Robots do have an edge over conventional means due to the high amount of quality, efficiency and safety they facilitate even in hazardous environments. The dilemma, rather, lies in whether their replacement to humans is really possible. As for now, the future is uncertain. The developments taking place today is shading off few of our doubts that could answer the question of their application in our industry for the exploration, drilling, transportation and even refining. The “robotic” revolution may just be the next big thing the industry would witness. Do you think we would go robotic any soon?

Illustration by Ted McGrath



Gas Hydrates – worth the wait!

Gas Hydrates – worth the wait!

Conventional sources are expensive, polluting, or drying up. This gives rise to a growing demand for carbon free emission energy. Methane, being the cleanest of all hydrocarbon fuels, has undoubtedly brought gas-hydrates into a bigger picture. They are the largest source for hydrocarbons on the Earth. Methane/Gas hydrates are cage like crystalline substances consisting majorly of methane and water, and are found in the outer continental margins and permafrost regions.

Melting one cubic meter block of a gas hydrate can yield as high as 164 cubic meter of gaseous methane. Worldwide reserves are estimated to be 400-500 million trillion cubic feet. Even, exploitation of 15% from this gigantic reserve can meet the global energy requirement for about two centuries (Makogon et al., 2007). The current challenge is to inventory this resource and find safe, economical ways to develop it. The latest studies suggest large methane reservoirs beneath Antarctic ice sheet. Japan has enormous offshore deposits and has invested $60 million on research to have production on line by 2015. With investments as high as $50million, India is also looking into converting its offshore deposits . Germany, France, and Australia are following their steps in what could be tomorrow’s game changer in the industry.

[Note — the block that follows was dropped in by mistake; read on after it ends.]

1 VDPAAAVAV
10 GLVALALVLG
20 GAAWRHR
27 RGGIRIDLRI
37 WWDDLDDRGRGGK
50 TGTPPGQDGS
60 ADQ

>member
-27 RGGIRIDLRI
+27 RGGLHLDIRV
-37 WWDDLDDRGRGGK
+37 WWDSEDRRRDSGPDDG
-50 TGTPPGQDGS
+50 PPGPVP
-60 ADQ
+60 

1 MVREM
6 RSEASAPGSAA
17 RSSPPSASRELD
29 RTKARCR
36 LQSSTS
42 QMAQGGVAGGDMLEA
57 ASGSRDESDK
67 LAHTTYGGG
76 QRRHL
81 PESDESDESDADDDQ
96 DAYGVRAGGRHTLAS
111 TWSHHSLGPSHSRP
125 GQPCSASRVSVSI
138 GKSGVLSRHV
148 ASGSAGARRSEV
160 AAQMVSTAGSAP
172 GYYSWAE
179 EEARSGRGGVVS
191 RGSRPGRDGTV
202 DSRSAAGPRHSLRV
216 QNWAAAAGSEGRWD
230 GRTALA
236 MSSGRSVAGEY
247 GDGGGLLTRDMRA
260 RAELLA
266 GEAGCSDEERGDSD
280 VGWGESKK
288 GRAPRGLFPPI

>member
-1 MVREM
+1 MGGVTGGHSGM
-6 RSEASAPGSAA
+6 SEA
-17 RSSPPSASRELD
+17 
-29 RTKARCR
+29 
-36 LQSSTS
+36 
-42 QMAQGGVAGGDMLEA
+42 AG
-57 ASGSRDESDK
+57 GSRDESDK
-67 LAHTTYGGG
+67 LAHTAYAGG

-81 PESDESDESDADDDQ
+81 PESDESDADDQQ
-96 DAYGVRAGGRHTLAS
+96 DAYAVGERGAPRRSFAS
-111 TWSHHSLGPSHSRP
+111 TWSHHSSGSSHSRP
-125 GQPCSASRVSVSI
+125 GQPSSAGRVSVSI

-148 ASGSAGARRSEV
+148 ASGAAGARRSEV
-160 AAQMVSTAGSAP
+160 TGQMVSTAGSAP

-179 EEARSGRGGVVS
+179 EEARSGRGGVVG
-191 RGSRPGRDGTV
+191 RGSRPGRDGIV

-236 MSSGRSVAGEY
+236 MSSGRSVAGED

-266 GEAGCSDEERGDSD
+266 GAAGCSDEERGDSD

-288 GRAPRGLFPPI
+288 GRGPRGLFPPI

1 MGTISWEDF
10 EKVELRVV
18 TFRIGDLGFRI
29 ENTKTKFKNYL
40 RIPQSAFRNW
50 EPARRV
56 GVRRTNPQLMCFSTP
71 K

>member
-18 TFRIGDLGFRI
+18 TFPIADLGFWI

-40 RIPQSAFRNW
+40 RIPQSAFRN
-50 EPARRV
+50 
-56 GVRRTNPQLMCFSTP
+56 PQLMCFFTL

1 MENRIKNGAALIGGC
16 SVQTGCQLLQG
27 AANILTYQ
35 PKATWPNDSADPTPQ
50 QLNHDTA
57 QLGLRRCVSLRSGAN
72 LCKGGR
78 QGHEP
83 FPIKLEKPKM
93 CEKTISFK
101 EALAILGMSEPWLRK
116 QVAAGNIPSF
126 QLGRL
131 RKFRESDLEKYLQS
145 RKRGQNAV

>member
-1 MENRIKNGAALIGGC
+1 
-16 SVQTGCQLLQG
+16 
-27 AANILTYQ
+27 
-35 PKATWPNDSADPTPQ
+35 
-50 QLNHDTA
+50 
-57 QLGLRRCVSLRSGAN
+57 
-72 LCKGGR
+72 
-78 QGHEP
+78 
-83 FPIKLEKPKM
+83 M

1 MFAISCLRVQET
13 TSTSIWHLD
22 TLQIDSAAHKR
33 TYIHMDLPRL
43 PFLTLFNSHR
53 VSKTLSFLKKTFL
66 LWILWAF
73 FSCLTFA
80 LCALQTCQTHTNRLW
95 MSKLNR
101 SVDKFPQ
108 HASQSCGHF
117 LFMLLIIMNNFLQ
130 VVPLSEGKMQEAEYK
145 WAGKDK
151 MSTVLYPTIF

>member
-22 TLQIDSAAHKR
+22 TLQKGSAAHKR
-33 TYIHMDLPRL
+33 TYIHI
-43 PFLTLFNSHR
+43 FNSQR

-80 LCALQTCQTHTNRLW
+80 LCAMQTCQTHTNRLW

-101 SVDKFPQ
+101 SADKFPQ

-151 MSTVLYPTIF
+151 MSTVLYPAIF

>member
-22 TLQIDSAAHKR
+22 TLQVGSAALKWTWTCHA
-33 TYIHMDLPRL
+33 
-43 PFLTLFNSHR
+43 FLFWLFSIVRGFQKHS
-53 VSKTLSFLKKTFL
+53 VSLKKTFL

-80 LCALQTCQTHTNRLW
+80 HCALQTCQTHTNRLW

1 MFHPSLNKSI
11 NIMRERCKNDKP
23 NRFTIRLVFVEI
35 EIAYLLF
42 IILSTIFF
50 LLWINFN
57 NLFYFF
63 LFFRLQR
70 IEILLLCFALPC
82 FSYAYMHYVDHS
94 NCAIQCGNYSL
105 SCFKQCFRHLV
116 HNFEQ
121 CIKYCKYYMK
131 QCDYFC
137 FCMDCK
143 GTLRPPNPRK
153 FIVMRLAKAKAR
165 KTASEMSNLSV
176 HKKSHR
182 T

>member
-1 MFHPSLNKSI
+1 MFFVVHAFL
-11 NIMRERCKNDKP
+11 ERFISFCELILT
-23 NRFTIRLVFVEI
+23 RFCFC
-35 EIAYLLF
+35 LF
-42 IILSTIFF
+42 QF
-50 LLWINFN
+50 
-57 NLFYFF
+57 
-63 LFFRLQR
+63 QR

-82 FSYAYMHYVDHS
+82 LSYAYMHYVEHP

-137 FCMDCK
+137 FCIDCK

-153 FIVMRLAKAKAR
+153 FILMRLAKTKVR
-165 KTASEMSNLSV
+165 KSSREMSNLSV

To date there has been no large-scale commercial methane production from gas hydrate deposits. All of the production has either been small scale or experimental. In early 2012, a joint project between the United States and Japan produced a steady flow of methane by injecting carbon dioxide into the methane hydrate accumulation. The carbon dioxide replaced the methane in the hydrate structure and liberated the methane to flow to the surface. This test was significant because it allowed the production of methane without the instabilities associated with a melting gas hydrate.

The future of gas hydrates doesn’t lie in the reserve potential only, rather in  the amount of research, technology advancements, and policy framework that could shape its dependency, which looks very green and promising.







Photos: Huffington Post, eatingjellyfish.org